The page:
Were there fewer songs in the 1960s? Or were there more memorable songs? Some seem to linger longer in the mind than many more recent.
Pop songs reached us via the medium of my aunt’s pale blue transistor radio, one of those that had a round tuning dial on its front. It sat on the sideboard in the kitchen and seemed a channel of constant cheer; DJs were always upbeat and the music always happy. Particular songs captured particular moments; family parties were accompanied by a Dansette record player, the records played were by the artists we had heard on the radio.
Petula Clark seemed always present. “Downtown” captured a world of excitement beyond our imagination, it exuded positive feelings and optimism. There is an abiding memory of stealing handfuls of raisins from one of the airtight tins in which my grandmother kept her cookery supplies while the voice of Ms Clark filled the kitchen.
“Downtown” reappeared, years later. Living in Newtownards, Co Down for three years in the late 80s, the local radio station for Northern Ireland had its studios in the town. In the summer of 1986, stations still closed for the night, and, arriving back in the town at one or two o’clock in the morning after driving from Rosslare on the way home from France, we caught the closing moments of Downtown Radio’s late night broadcast. The DJ closed the programme by playing the station’s signature tune and the melancholy mood of the August night was lightened by Petula Clark; for a moment I was back on the farm and the whole world was filled with excitement.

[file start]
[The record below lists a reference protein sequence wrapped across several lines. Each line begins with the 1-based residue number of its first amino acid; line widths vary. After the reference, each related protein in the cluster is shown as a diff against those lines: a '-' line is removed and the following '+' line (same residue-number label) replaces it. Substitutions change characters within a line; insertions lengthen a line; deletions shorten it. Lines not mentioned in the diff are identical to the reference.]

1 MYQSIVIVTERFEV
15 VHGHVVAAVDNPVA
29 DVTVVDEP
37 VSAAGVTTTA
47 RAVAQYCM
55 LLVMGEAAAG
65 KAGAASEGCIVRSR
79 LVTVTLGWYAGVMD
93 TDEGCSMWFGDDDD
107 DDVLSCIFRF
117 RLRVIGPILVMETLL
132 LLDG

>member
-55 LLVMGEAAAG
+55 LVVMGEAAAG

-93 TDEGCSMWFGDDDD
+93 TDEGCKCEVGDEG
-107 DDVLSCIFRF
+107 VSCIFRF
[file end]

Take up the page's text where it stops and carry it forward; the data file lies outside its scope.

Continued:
Sitting at lunchtime in Eddie Rocket’s Diner in Anne Street in Dublin, it was a relief to step into the warm from the sharply cold day. Looking at the jukebox selection, there was Petula Clark. I searched for a 20 cent coin to insert, but someone had already had a similar thought, the irrational exuberance of “Downtown” accompanied the humdrum perusal of papers for a 2 pm meeting.
Perhaps the person who had chose “Downtown” had heard the same classic gold programme as I yesterday afternoon, when the DJ announced that today, 15th November, would be Petula Clark’s 78th birthday.
Of course, Petula Clark is not 78 she is forever young, forever singing from my aunt’s transistor radio, forever filling my grandparents’ farmhouse with happiness. Petula Clark will never be a day older than the young woman whose voice through the years has captured some sense of indefinable hope.